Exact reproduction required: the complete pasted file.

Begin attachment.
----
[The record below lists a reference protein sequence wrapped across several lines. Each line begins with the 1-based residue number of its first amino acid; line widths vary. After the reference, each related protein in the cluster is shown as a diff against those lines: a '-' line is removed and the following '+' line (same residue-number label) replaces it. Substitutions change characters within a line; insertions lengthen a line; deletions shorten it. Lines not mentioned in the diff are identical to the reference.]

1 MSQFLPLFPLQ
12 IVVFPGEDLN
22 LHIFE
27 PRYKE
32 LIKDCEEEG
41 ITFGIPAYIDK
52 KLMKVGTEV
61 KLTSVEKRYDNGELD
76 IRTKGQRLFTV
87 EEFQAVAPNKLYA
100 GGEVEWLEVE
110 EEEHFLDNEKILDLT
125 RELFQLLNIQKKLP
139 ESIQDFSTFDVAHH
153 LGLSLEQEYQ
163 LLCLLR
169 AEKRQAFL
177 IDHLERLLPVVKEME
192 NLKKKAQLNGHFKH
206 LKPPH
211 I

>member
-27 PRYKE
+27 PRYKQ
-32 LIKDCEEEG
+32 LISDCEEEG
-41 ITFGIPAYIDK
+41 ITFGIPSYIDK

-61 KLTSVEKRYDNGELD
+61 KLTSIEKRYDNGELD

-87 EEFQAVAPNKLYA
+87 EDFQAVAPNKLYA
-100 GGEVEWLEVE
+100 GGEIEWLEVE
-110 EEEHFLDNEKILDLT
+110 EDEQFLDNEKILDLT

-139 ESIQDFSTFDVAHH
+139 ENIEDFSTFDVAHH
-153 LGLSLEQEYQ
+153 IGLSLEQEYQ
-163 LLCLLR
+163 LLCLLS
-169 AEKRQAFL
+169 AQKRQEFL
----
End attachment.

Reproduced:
[The record below lists a reference protein sequence wrapped across several lines. Each line begins with the 1-based residue number of its first amino acid; line widths vary. After the reference, each related protein in the cluster is shown as a diff against those lines: a '-' line is removed and the following '+' line (same residue-number label) replaces it. Substitutions change characters within a line; insertions lengthen a line; deletions shorten it. Lines not mentioned in the diff are identical to the reference.]

1 MSQFLPLFPLQ
12 IVVFPGEDLN
22 LHIFE
27 PRYKE
32 LIKDCEEEG
41 ITFGIPAYIDK
52 KLMKVGTEV
61 KLTSVEKRYDNGELD
76 IRTKGQRLFTV
87 EEFQAVAPNKLYA
100 GGEVEWLEVE
110 EEEHFLDNEKILDLT
125 RELFQLLNIQKKLP
139 ESIQDFSTFDVAHH
153 LGLSLEQEYQ
163 LLCLLR
169 AEKRQAFL
177 IDHLERLLPVVKEME
192 NLKKKAQLNGHFKH
206 LKPPH
211 I

>member
-27 PRYKE
+27 PRYKQ
-32 LIKDCEEEG
+32 LISDCEEEG
-41 ITFGIPAYIDK
+41 ITFGIPSYIDK

-61 KLTSVEKRYDNGELD
+61 KLTSIEKRYDNGELD

-87 EEFQAVAPNKLYA
+87 EDFQAVAPNKLYA
-100 GGEVEWLEVE
+100 GGEIEWLEVE
-110 EEEHFLDNEKILDLT
+110 EDEQFLDNEKILDLT

-139 ESIQDFSTFDVAHH
+139 ENIEDFSTFDVAHH
-153 LGLSLEQEYQ
+153 IGLSLEQEYQ
-163 LLCLLR
+163 LLCLLS
-169 AEKRQAFL
+169 AQKRQEFL